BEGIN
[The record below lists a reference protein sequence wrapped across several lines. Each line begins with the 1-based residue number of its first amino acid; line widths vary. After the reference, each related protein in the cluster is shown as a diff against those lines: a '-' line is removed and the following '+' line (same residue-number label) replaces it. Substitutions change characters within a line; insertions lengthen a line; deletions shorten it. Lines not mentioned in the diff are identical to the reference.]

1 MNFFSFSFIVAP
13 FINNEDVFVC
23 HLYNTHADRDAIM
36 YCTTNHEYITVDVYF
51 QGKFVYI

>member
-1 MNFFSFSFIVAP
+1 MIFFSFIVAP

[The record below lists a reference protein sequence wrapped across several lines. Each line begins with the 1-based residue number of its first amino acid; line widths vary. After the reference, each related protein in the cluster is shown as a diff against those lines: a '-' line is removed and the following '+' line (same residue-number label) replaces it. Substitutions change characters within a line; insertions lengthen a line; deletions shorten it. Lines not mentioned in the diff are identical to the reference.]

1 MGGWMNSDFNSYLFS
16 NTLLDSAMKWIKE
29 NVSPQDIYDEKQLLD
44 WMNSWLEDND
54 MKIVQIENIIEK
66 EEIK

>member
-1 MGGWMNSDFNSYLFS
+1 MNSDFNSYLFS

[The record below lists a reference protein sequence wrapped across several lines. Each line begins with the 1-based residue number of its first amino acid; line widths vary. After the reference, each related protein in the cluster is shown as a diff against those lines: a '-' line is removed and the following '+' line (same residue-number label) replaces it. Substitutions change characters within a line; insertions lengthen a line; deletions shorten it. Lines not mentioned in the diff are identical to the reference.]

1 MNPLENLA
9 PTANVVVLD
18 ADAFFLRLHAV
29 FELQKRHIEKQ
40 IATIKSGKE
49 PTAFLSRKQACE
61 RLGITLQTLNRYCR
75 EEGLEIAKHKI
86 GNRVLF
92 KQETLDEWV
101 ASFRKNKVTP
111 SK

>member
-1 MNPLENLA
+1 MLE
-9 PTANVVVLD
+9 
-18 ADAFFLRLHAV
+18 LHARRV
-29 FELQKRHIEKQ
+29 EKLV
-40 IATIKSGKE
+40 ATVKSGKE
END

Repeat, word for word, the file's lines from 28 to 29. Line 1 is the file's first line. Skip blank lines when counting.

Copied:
75 EEGLEIAKHKI
86 GNRVLF